Like many other cities in Europe, the Jewish people have made an outstanding contribution to the cultural life of St. Petersburg. Jews have always lived here, but began to flourish in the city during the reign of Catherine the Great, particularly after she annexed territories with relatively high Jewish populations, and assimilated their citizens into the Russian Empires.
Naturally, Jewish heritage tours always include the Grand Choral Synagogue, with its ornate meeting rooms, library and mikva. Nearly is a smaller synagogue where it is more likely you will be able to attend a regular service, and the best provision of kosher shops in the city. It is the thriving hub of the Jewish community today, but is also a physical link to harder times in Jewish history; in the Second World War, bodies were stacked in the basement.
Also of interest is the palaces of the Ginzburgs and the Polyakovs. These two Jewish dynasties helped to found the banks and other mercantile institutions that made St. Petersburg and economic powerhouse. Another must-see for anyone interested in the contribution that Jewish people have made to the city is the Conservatoire, which was founded by the composer Anton Rubinshtein. It is the oldest music school in Russia.
The Museum of Enthnography also has a permament exhibition on the Jewish community in St. Petersburg, which is one of the best places to discover the history of Jews in the city, and how the Jewish people weathered antisemitism from both Tsarist and Soviet governments.
During the bitter siege of Leningrad, during the Second World War, Tsarskoe Selo was occupied by the Nazis. More than 800 Jewish captives were executed in the gardens. Although the exact location is not known, you can visit the memorial to those who died which was later erected.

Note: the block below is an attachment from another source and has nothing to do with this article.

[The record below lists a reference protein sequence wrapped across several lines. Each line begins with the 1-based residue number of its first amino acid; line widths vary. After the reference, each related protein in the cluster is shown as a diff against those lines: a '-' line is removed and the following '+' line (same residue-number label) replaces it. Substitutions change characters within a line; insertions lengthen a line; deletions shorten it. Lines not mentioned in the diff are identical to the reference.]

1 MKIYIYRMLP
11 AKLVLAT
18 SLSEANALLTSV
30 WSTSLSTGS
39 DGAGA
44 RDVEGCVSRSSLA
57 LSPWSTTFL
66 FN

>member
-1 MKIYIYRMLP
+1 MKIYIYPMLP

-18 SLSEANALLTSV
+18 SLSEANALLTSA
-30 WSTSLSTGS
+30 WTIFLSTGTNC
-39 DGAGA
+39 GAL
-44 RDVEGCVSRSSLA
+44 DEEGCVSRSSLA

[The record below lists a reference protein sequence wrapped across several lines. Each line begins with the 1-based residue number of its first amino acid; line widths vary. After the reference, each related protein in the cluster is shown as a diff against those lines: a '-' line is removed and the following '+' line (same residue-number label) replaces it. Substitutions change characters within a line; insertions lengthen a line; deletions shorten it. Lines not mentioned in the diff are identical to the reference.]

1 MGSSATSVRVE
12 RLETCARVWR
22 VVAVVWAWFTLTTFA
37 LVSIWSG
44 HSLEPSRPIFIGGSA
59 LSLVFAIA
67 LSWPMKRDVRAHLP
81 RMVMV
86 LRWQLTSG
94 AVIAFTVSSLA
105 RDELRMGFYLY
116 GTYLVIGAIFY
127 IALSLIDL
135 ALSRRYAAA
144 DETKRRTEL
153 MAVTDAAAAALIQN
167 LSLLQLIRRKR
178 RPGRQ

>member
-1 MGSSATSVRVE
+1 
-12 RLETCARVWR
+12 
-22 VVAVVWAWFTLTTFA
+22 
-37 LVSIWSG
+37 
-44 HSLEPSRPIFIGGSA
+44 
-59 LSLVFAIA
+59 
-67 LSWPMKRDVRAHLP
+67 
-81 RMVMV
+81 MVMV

Also of interest is the Jewish Cemetery. Opened in 1875, it became the final resting place for scientists, musicians, bankers, publishers, soldiers, sailors – every occupation and family of the Jewish community in St. Petersburg is represented here. There is also a memorial to the Jews that were murdered during the Holocaust.
But, unlike many other places in Europe, the Jewish population here is living and thriving. YESOD, the Jewish cultural centre, provides activities for seniors, young people, mothers, and other parts of the community. It is the best way to find out about how Jews fare in present day Russia, make genealogical enquires, and, if you want, find out how you can support the Jewish community.
All of these sites may also be of interest to gentiles, who should remember that Saturday is the Jewish equivalent of Sunday and many of the tours to not operate on this day, as well as other major Jewish holidays.
Tours to any Jewish sites can be combined with general city tours, which is particularly useful if you only have a day or two to see the city. Your tour guide will also be able to advise on where to find kosher food in St. Petersburg – including some amazing kosher sushi.
Learn more about Jewish Heritage Tours directly from Guide-Guru.